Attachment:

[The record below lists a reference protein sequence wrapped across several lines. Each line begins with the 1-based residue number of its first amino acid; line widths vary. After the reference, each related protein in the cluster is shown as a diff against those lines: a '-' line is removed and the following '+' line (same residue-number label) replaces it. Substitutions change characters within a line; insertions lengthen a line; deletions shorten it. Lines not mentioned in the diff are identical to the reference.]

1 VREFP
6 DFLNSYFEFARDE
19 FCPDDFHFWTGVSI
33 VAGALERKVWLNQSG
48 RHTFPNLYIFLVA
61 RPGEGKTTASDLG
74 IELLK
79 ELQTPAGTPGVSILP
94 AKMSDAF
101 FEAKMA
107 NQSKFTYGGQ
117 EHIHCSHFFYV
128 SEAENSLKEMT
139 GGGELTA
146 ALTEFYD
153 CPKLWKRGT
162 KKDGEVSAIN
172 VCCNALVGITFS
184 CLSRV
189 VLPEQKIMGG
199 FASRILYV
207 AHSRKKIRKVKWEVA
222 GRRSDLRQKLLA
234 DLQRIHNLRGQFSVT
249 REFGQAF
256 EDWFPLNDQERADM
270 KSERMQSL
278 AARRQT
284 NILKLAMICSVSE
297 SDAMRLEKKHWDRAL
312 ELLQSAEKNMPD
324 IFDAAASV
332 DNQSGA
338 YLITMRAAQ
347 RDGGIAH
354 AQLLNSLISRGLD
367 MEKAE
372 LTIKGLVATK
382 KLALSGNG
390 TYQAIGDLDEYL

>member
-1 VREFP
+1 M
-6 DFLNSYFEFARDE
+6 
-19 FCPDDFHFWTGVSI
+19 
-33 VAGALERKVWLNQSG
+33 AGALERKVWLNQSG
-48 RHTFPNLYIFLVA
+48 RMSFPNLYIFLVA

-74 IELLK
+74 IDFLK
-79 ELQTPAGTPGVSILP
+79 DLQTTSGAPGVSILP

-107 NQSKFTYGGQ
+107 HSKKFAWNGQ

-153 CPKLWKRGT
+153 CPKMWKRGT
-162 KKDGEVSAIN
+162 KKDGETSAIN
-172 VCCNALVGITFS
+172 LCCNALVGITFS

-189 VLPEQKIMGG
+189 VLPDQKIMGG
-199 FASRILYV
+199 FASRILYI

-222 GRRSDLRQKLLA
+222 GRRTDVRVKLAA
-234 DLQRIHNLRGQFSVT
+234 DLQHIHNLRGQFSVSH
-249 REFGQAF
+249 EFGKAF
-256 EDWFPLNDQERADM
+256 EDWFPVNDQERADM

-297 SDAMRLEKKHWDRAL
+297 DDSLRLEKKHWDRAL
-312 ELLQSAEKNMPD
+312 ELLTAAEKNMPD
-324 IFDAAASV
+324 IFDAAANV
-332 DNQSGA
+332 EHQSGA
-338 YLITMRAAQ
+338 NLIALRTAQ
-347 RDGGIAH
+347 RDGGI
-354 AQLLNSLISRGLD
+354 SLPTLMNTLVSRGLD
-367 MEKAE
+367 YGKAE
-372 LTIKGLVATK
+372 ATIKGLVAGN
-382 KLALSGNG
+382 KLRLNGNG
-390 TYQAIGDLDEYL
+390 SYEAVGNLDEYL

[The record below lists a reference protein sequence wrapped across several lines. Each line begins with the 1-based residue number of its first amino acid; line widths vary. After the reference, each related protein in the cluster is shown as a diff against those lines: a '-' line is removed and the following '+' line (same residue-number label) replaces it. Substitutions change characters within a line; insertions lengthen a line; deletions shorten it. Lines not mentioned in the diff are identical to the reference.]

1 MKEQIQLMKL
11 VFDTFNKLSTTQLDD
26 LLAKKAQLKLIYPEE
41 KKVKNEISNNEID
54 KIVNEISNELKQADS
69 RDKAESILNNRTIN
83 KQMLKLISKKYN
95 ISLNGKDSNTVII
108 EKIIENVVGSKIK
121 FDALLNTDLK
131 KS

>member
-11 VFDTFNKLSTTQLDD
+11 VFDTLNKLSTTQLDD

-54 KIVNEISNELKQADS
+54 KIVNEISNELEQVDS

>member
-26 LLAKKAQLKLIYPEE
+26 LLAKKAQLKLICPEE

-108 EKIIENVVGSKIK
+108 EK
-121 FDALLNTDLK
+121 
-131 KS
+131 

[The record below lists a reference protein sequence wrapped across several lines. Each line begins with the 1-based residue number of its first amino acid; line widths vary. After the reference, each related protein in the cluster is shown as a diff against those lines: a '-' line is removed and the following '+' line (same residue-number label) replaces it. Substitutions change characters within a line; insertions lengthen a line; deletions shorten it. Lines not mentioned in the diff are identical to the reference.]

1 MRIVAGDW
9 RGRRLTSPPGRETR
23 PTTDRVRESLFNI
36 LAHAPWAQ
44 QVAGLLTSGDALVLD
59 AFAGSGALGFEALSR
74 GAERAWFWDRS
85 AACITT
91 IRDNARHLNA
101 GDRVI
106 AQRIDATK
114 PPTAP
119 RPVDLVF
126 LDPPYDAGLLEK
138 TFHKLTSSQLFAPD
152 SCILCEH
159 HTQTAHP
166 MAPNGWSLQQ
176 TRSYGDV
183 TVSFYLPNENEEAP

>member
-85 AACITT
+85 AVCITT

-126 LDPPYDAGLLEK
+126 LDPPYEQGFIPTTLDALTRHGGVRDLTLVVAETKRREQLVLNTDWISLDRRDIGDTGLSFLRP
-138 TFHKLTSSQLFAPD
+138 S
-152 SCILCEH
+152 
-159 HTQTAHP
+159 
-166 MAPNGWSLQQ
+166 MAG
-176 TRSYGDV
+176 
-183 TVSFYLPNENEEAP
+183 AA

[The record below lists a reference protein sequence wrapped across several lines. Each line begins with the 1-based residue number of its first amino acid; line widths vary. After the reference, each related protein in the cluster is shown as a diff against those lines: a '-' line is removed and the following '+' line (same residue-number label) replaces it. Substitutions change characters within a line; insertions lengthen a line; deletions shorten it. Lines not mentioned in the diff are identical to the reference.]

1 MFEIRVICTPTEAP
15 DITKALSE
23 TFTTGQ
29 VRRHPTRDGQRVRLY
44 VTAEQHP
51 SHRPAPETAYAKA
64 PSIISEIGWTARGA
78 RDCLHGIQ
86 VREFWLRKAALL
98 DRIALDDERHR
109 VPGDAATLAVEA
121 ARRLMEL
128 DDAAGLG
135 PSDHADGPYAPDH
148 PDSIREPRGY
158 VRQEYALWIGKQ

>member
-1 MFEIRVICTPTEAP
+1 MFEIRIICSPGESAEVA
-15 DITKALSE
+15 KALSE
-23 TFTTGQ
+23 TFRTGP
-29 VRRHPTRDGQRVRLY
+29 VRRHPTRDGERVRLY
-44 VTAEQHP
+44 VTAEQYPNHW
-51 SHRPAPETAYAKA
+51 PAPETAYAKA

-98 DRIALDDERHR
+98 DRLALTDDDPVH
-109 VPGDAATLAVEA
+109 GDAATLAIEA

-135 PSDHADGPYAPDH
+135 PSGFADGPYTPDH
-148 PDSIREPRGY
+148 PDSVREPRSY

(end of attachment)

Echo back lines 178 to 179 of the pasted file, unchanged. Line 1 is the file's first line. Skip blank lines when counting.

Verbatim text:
148 PDSIREPRGY
158 VRQEYALWIGKQ